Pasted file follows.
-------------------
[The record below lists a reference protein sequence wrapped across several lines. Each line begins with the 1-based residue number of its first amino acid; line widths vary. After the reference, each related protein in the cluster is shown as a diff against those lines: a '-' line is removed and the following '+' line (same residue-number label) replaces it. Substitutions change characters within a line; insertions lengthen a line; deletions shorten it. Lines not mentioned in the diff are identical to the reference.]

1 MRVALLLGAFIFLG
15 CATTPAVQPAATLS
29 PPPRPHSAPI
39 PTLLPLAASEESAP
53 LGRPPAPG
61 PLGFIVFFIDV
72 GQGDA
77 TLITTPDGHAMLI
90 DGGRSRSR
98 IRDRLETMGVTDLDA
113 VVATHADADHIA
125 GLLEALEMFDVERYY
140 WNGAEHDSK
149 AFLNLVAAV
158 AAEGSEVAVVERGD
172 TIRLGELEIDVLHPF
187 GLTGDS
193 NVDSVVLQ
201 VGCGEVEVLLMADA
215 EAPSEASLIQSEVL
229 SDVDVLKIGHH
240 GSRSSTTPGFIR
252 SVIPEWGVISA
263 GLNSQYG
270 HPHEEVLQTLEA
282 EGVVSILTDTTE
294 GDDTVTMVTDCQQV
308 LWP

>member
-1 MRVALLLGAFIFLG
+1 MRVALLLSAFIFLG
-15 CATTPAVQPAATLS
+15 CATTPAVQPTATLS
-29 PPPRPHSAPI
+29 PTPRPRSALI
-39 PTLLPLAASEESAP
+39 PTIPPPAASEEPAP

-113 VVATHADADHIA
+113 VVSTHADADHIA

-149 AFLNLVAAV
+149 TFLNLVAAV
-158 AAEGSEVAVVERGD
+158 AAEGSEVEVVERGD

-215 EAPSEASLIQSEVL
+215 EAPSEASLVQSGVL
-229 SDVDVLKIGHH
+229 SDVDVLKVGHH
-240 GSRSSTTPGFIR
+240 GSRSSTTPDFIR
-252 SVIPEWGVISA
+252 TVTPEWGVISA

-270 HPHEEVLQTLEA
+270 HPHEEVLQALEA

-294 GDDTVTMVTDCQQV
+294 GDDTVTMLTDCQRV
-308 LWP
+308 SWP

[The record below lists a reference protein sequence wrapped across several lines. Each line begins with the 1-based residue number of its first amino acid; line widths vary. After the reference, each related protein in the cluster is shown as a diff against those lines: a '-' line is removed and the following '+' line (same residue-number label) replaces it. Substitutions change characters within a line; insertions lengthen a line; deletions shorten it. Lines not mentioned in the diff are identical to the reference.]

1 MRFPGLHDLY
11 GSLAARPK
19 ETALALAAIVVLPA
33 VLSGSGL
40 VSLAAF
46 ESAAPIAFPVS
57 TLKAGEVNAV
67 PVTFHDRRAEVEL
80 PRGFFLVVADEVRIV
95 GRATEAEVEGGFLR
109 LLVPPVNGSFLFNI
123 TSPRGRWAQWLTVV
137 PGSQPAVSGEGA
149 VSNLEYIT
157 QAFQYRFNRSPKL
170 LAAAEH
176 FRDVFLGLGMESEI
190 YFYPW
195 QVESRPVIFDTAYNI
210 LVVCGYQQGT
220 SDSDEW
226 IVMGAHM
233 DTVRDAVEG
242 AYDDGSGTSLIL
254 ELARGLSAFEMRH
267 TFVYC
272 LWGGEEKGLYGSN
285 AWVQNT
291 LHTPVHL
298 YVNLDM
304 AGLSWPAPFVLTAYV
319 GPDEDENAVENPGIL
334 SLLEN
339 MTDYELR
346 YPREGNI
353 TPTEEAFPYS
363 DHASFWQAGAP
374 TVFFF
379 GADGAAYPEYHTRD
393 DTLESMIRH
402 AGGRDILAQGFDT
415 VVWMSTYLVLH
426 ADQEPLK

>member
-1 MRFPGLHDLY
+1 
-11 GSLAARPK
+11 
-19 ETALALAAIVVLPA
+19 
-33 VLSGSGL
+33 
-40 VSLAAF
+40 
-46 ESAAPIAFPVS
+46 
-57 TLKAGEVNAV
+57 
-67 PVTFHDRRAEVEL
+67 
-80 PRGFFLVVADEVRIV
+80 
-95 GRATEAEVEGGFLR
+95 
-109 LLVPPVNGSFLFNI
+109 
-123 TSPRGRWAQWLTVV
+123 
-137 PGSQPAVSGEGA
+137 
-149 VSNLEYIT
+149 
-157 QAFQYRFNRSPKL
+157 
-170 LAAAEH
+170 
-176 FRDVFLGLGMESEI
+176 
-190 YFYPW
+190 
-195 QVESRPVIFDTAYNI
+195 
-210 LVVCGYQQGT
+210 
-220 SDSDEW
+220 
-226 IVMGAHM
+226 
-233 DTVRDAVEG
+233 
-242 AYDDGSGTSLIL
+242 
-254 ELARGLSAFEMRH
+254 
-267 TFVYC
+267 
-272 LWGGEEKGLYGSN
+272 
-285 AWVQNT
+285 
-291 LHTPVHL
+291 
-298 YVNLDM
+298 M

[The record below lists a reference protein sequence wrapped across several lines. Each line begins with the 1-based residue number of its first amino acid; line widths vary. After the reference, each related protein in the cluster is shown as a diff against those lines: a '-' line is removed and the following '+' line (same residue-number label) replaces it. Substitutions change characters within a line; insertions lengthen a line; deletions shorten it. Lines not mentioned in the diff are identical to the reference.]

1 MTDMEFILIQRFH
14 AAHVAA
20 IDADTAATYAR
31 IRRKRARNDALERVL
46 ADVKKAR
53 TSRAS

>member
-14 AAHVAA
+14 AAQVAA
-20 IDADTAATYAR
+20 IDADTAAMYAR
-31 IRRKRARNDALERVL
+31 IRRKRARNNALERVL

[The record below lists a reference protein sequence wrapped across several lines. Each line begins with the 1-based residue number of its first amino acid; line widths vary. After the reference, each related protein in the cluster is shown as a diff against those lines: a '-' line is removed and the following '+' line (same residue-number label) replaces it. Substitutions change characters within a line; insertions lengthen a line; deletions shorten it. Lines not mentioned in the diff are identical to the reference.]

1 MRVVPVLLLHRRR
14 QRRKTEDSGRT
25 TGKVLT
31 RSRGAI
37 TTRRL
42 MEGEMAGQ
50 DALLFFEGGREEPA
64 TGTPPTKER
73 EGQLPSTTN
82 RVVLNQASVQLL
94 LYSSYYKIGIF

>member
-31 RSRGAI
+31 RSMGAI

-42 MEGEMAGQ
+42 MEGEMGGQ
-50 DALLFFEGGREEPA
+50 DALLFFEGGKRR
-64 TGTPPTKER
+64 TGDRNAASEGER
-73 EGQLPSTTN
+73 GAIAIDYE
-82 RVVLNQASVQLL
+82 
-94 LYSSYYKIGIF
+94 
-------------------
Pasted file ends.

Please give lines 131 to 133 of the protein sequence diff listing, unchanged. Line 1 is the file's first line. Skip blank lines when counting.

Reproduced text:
+149 
-157 QAFQYRFNRSPKL
+157 